But how would things change, depending on who is elected?
Two of the biggest issues that all three candidates are interested in addressing are corruption and crime, particularly the violence fueled by drug cartel activity.
“Lopez Obrador probably has the thinnest sense of a military or a police reaction” to that crime, Fr. Carnes said, “where Anaya and Meade would be more interested in a stronger criminal code, stronger judicial powers, a stronger sense of rapid responses to limit crime and try to lower the death count, which has just been so scary inside of Mexico and has really limited perception from outside of what Mexico can be.”
Likewise, in the area of corruption, all of the candidates “have a sense of needing to have better monitoring of public officials, better monitoring of contracts, especially with private firms, construction firms, these sorts of things.”
“All of them, I think, would continue to work with the United States, as past presidents have, to try to limit transit migration,” that is, the movement of migrants from South and Central America through Mexico to the United States, Fr. Carnes said. “Mexico has been an incredible partner with the United States in terms of working to both protect its southern border and work with migrants as they come through the country, in many cases to dissuade them or provide them with other opportunities inside Mexico.” Lopez Obrador would “probably be less eager to do as much of that,” he said, but he would be “surprised if that changed under Anaya or Meade.”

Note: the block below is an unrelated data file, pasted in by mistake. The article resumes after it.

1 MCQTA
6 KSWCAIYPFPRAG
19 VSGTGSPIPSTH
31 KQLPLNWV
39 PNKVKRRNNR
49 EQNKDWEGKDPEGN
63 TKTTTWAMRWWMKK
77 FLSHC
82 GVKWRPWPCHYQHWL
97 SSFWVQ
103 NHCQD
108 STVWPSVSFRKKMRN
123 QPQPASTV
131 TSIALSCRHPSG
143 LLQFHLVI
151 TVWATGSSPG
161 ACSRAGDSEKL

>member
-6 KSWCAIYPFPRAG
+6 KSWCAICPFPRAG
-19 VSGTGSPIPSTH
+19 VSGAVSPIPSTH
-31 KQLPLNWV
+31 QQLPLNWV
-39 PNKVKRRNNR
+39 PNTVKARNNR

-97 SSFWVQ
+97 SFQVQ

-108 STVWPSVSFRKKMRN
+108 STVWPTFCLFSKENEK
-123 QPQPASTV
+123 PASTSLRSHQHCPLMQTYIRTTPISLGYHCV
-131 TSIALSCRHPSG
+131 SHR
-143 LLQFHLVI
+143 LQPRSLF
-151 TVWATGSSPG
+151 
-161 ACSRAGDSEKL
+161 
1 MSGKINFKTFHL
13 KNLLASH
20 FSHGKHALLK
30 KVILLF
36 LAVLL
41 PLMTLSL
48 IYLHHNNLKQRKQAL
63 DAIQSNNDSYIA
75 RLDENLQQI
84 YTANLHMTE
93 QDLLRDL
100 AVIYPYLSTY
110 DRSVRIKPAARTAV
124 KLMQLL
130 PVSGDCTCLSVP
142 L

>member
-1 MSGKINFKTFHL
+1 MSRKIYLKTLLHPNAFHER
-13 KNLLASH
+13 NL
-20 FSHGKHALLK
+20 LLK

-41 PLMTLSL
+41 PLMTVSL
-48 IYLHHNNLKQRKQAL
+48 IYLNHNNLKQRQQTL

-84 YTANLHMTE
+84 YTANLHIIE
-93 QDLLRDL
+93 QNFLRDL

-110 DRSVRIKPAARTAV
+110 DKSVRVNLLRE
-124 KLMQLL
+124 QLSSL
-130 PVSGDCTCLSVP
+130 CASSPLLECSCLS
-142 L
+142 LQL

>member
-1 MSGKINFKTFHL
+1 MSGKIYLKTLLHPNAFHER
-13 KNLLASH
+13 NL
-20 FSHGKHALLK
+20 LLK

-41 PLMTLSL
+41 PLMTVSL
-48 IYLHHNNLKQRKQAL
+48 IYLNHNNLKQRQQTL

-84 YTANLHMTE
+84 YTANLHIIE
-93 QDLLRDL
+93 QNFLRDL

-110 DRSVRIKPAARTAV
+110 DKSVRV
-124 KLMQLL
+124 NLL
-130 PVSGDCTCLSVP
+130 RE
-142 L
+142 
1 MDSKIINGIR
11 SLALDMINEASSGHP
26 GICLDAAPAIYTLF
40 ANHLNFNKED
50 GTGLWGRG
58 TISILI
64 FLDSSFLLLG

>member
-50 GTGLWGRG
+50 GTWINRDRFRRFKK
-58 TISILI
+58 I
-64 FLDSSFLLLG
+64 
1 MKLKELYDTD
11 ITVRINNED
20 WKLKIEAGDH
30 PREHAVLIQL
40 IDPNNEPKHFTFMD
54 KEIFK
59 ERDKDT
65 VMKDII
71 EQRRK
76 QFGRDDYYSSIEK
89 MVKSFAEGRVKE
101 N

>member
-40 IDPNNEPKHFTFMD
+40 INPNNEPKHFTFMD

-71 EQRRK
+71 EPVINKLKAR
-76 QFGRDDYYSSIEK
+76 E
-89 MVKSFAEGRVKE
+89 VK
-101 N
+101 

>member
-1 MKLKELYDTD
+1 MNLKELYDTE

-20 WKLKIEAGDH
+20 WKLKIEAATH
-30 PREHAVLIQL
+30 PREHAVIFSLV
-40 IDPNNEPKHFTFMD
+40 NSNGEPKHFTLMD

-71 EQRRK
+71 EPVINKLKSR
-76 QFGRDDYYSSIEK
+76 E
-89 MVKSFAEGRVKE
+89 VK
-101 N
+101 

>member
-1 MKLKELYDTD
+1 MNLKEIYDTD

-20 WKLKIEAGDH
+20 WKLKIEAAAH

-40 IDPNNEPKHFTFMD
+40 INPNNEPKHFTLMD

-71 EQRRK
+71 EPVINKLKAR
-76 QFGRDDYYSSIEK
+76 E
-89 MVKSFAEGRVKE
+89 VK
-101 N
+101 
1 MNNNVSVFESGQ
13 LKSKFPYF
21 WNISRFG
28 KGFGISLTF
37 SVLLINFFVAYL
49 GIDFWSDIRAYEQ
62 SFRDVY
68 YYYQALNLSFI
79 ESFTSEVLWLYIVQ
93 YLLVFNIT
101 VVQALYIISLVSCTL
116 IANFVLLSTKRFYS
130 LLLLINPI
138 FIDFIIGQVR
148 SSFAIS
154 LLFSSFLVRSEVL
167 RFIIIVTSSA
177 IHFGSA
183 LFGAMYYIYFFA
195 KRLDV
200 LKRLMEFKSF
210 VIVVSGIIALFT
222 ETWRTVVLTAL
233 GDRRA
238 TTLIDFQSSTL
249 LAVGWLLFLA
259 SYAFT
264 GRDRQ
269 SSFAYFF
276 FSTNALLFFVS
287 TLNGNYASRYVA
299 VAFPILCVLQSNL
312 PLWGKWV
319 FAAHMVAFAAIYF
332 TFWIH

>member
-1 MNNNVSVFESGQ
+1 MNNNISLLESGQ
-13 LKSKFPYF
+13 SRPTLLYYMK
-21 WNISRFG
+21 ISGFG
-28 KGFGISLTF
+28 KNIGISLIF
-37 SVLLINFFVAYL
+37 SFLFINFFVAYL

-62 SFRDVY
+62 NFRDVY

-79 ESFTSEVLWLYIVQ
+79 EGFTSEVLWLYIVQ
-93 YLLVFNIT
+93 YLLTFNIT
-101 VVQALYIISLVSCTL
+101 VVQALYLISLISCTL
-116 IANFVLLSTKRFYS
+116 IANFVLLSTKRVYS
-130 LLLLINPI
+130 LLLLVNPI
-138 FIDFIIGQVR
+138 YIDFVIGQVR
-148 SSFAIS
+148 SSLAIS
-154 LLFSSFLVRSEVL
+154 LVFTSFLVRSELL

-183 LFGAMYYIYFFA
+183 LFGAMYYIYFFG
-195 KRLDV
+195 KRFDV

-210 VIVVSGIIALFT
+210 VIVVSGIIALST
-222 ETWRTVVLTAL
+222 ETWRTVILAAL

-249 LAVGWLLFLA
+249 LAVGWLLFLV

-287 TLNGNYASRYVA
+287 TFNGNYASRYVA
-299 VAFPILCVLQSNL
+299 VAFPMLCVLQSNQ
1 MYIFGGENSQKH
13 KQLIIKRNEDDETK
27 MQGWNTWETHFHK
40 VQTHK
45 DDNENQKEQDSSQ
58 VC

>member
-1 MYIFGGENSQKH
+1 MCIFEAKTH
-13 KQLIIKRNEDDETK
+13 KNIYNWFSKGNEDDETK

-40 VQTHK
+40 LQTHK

Bishop Miranda said that Mexico cannot solve the transit migration problem alone because the problem has to do not only with drug dealing but arms trafficking and the disappearance of people in Mexico as well. “There are a lot of criminal groups that kidnap these poor people and they are getting involved with criminal groups,” he said. “We need to solve this, but together. Just one country cannot solve this alone.”
But there has been concern over the “rhetoric President Trump has used” in regards to Mexicans, to Mexico and to illegal immigration, which has led to the cancellation of trips Pena Nieto has planned to Washington.
“Lopez Obrador is someone who would be ready to go head to head with President Trump,” Fr. Carnes said. “That, I think, would lead to more conflict. Anaya, I think, would be more level headed, to say, ‘Let’s work out the policies and not make this personal.’ … Foreign policy is not a major issue in Mexico most days right now. But the statements made by President Trump do become major issues. It becomes a point of pride when it’s asked, ‘How will the president represent us as people, especially when they are being disparaged or seen as all sorts of terrible things?'”
For Bishop Miranda, no matter who wins, the Church in Mexico is determined to keep working across the border.
“We must keep in touch with the American people,” he said. “We must work together and search for ways to improve our relations, in all kinds of matters: culture, education, migration. We must work on the immigration issue.”